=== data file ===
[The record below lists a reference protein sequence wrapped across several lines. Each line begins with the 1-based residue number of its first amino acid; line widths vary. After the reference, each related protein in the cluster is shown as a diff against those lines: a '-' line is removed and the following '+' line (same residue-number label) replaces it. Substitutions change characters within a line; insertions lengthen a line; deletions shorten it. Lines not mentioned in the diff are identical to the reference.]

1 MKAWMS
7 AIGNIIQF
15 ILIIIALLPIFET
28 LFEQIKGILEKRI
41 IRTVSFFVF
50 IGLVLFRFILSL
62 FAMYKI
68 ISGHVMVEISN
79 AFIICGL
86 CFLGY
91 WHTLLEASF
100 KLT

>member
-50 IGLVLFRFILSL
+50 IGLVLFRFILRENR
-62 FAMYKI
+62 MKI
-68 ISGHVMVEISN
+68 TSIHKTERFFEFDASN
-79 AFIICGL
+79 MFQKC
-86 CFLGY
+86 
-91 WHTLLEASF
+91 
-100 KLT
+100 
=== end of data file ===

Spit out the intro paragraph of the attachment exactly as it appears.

[The record below lists a reference protein sequence wrapped across several lines. Each line begins with the 1-based residue number of its first amino acid; line widths vary. After the reference, each related protein in the cluster is shown as a diff against those lines: a '-' line is removed and the following '+' line (same residue-number label) replaces it. Substitutions change characters within a line; insertions lengthen a line; deletions shorten it. Lines not mentioned in the diff are identical to the reference.]